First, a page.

The Air/Water Connection: Lakes Crucial to Songbird Survival

by Meredith Smalley

TROUT LAKE STATION — While most projects at the University of Wisconsin’s Trout Lake Station put their boats into lakes to perform research, one project team heads into the forests surrounding lakes for their data collection.
Paul Schilke, a graduate student at the University of Wisconsin-Madison, is looking at how aquatic insects that emerge out of lakes impact populations of birds that breed in the surrounding forests. Research finds that many of the birds that eat flying insects have declined in recent years and lakes may be a key food source for these species.
With the help of undergraduate field technicians Cody Lane and Sammie Buechner, Schilke is supervised by Dr. Anna Pidgeon, assistant professor of forest and wildlife ecology at UW-Madison. Dr. Pidgeon made a visit to help catch and band birds, a process that requires a special license. The crew went into the forest surrounding Allequash Lake in Boulder Junction to assemble the long, tall nets that are well-camouflaged for catching birds.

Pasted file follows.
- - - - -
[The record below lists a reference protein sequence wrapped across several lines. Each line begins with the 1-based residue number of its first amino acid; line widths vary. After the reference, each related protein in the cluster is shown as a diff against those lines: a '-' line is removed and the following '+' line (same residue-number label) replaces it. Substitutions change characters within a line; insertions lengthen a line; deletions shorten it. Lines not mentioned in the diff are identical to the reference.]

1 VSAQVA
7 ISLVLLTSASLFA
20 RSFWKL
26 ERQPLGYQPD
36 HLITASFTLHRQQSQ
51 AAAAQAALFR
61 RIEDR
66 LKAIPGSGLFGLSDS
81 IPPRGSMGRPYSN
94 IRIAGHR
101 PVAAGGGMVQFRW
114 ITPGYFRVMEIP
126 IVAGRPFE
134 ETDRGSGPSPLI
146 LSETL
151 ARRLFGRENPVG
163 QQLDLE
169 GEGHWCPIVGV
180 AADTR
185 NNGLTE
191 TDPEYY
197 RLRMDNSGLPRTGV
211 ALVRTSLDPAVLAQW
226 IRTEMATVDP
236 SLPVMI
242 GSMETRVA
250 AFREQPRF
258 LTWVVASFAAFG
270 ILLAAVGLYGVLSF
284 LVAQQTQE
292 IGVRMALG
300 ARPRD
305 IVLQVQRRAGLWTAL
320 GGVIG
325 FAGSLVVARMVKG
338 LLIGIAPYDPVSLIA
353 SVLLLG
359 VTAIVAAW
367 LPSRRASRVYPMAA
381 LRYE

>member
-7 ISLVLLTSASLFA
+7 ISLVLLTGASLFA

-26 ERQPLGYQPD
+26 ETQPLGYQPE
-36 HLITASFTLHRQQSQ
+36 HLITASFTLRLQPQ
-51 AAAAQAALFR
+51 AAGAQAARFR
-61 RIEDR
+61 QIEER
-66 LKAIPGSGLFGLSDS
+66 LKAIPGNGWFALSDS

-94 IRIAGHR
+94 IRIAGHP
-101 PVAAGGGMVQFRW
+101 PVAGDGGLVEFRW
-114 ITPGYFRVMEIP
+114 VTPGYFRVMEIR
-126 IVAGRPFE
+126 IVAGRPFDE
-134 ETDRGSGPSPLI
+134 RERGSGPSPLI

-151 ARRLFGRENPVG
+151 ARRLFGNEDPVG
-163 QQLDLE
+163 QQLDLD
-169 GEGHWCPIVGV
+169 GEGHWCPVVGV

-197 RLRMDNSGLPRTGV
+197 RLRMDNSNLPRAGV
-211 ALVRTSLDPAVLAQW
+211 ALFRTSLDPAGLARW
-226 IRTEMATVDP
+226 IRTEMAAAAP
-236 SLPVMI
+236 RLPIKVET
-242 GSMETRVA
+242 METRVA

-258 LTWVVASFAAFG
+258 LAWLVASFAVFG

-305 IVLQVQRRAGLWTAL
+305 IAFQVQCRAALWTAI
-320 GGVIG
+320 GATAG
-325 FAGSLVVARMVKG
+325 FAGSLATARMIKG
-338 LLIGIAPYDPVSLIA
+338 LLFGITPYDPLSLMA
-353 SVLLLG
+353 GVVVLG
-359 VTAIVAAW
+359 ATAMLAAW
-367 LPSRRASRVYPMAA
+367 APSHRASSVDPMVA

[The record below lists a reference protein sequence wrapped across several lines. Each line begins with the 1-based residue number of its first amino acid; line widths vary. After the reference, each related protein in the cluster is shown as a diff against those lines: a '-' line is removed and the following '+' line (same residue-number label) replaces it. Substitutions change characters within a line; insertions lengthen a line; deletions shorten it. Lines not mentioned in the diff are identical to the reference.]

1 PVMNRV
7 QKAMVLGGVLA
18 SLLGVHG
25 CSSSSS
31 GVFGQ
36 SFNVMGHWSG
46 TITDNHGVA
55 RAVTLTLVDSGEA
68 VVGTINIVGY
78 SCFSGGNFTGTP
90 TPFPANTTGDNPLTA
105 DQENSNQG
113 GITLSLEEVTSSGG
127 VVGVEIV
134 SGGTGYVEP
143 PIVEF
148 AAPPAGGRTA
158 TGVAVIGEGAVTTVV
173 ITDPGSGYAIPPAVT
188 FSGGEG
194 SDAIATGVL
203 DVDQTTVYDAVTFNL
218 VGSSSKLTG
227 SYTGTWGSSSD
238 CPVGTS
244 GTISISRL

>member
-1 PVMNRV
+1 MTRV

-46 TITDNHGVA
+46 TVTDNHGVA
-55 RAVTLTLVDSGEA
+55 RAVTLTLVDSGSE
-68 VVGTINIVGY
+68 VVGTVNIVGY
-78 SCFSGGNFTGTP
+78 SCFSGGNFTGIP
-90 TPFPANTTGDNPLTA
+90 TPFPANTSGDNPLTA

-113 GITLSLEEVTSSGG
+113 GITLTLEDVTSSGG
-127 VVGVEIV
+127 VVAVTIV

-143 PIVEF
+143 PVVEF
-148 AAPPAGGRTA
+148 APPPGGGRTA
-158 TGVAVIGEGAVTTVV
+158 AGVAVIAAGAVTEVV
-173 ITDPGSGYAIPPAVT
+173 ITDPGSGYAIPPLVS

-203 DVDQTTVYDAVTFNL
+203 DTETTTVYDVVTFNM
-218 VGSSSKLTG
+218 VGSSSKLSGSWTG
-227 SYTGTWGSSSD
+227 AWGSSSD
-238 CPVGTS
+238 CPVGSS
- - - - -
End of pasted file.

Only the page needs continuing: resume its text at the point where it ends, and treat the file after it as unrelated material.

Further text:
Within an hour of setting the first round of nets, two birds were captured: a least flycatcher and a yellow-rumped warbler. Clipping a piece of feather from each bird allows for later examination of the birds’ diets. The birds are then banded and released unharmed.
As the nets are used over the course of several days, bird crew ends their session by folding up the nets to avoid trapping other animals.
All video and text by Meredith Smalley, a UW-Madison School of Journalism undergraduate serving as Trout Lake Station’s summer outreach intern this field season.

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